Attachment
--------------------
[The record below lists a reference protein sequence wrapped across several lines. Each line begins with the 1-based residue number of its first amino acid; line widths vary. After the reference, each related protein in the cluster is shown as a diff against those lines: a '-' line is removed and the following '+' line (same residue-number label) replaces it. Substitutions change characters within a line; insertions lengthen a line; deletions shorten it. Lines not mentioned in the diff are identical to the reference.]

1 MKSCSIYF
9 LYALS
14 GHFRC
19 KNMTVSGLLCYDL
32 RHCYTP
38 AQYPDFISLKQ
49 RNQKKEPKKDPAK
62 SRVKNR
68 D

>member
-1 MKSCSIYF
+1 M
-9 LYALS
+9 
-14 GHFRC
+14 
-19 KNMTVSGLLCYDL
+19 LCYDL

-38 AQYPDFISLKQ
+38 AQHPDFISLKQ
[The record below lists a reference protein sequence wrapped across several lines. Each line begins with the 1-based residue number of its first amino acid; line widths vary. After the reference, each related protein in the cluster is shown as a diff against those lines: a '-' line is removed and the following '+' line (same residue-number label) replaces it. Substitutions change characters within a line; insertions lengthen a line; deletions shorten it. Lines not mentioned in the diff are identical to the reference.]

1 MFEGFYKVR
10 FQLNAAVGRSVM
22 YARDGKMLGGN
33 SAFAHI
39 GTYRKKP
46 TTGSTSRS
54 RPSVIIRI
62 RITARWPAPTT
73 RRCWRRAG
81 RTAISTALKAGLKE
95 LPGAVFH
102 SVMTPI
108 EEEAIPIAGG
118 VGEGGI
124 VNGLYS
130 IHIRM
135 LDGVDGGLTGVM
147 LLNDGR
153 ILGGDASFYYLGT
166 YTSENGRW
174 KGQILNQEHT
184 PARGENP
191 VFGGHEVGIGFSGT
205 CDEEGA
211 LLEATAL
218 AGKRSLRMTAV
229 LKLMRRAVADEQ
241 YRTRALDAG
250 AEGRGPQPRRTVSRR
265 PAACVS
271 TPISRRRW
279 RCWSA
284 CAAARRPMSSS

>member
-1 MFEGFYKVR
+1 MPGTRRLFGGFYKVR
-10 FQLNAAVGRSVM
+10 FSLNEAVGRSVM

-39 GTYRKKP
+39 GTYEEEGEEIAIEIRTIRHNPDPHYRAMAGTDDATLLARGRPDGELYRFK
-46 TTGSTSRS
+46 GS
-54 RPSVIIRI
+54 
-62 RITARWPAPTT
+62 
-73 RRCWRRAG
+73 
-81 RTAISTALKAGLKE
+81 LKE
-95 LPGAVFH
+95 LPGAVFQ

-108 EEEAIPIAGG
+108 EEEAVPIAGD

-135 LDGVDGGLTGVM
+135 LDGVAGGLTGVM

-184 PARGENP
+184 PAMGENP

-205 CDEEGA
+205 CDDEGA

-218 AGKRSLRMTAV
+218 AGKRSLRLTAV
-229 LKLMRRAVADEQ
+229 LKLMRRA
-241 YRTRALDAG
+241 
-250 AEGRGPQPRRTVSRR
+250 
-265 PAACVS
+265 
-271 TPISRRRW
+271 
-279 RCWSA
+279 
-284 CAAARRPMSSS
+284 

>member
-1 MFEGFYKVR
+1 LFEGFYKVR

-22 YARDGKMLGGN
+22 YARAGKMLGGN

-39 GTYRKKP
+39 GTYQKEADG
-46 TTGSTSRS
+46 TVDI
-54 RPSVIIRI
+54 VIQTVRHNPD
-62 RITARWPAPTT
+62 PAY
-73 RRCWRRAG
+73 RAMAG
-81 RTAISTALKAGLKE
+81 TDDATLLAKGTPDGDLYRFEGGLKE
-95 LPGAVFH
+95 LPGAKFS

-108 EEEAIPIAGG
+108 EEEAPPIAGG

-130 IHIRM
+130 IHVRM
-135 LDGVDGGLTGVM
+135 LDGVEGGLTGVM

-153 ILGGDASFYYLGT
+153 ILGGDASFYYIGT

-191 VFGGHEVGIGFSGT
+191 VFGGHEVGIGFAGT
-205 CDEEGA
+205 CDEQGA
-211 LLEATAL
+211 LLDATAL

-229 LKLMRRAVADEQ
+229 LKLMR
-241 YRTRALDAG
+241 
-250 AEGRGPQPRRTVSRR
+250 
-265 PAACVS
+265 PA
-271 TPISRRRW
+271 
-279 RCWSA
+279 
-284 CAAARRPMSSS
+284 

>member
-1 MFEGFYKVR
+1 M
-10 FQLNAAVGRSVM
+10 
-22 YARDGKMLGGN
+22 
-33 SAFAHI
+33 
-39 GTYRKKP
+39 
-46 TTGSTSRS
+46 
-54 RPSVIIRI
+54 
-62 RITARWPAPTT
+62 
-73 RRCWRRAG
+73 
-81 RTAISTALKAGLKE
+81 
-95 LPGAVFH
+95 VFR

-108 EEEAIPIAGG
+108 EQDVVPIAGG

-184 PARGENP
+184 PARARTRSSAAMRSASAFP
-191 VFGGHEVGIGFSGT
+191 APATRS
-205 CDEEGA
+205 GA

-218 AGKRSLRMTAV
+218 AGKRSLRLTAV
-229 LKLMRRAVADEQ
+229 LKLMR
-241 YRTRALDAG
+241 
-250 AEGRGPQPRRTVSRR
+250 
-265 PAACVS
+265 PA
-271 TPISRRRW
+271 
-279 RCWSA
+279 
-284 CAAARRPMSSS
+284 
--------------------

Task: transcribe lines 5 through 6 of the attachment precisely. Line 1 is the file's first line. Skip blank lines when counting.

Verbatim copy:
19 KNMTVSGLLCYDL
32 RHCYTP